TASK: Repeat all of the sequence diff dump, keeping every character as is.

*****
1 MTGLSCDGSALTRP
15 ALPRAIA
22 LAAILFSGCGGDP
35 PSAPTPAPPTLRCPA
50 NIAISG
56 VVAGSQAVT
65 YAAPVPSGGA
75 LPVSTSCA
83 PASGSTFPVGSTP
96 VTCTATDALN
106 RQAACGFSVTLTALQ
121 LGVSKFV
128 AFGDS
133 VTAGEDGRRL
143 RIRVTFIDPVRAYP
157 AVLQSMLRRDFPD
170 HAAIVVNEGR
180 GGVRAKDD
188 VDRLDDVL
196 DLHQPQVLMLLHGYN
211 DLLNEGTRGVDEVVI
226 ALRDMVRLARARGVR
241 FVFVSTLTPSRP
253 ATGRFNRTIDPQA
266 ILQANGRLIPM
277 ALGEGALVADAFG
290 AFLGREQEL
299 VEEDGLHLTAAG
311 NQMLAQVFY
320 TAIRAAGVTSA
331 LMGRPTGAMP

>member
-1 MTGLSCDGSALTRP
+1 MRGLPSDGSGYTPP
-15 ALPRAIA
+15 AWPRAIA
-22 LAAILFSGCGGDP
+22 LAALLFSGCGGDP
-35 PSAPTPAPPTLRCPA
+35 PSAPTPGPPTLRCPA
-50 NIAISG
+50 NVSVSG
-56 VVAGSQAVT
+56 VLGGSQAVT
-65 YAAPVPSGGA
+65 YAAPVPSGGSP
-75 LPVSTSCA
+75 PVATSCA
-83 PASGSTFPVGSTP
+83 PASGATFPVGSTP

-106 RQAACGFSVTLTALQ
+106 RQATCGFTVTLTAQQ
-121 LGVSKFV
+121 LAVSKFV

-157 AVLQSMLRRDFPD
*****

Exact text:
1 MTGLSCDGSALTRP
15 ALPRAIA
22 LAAILFSGCGGDP
35 PSAPTPAPPTLRCPA
50 NIAISG
56 VVAGSQAVT
65 YAAPVPSGGA
75 LPVSTSCA
83 PASGSTFPVGSTP
96 VTCTATDALN
106 RQAACGFSVTLTALQ
121 LGVSKFV
128 AFGDS
133 VTAGEDGRRL
143 RIRVTFIDPVRAYP
157 AVLQSMLRRDFPD
170 HAAIVVNEGR
180 GGVRAKDD
188 VDRLDDVL
196 DLHQPQVLMLLHGYN
211 DLLNEGTRGVDEVVI
226 ALRDMVRLARARGVR
241 FVFVSTLTPSRP
253 ATGRFNRTIDPQA
266 ILQANGRLIPM
277 ALGEGALVADAFG
290 AFLGREQEL
299 VEEDGLHLTAAG
311 NQMLAQVFY
320 TAIRAAGVTSA
331 LMGRPTGAMP

>member
-1 MTGLSCDGSALTRP
+1 MRGLPSDGSGYTPP
-15 ALPRAIA
+15 AWPRAIA
-22 LAAILFSGCGGDP
+22 LAALLFSGCGGDP
-35 PSAPTPAPPTLRCPA
+35 PSAPTPGPPTLRCPA
-50 NIAISG
+50 NVSVSG
-56 VVAGSQAVT
+56 VLGGSQAVT
-65 YAAPVPSGGA
+65 YAAPVPSGGSP
-75 LPVSTSCA
+75 PVATSCA
-83 PASGSTFPVGSTP
+83 PASGATFPVGSTP

-106 RQAACGFSVTLTALQ
+106 RQATCGFTVTLTAQQ
-121 LGVSKFV
+121 LAVSKFV

-157 AVLQSMLRRDFPD